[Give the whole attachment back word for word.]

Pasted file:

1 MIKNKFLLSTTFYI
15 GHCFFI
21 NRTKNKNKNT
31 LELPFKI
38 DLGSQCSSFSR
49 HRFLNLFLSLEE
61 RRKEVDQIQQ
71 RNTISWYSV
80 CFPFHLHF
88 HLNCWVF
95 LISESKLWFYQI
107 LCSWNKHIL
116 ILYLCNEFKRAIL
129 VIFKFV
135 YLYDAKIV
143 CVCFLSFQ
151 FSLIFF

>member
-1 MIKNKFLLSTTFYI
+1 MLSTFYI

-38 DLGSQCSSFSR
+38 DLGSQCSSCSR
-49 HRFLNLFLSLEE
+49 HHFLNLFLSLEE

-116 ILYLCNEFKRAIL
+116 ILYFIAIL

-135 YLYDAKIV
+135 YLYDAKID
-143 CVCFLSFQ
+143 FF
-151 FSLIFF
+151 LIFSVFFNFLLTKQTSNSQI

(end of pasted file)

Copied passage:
1 MIKNKFLLSTTFYI
15 GHCFFI
21 NRTKNKNKNT
31 LELPFKI
38 DLGSQCSSFSR
49 HRFLNLFLSLEE
61 RRKEVDQIQQ
71 RNTISWYSV
80 CFPFHLHF
88 HLNCWVF
95 LISESKLWFYQI
107 LCSWNKHIL
116 ILYLCNEFKRAIL
129 VIFKFV
135 YLYDAKIV
143 CVCFLSFQ
151 FSLIFF

>member
-1 MIKNKFLLSTTFYI
+1 MLSTFYI

-38 DLGSQCSSFSR
+38 DLGSQCSSCSR
-49 HRFLNLFLSLEE
+49 HHFLNLFLSLEE

-116 ILYLCNEFKRAIL
+116 ILYFIAIL

-135 YLYDAKIV
+135 YLYDAKID
-143 CVCFLSFQ
+143 FF
-151 FSLIFF
+151 LIFSVFFNFLLTKQTSNSQI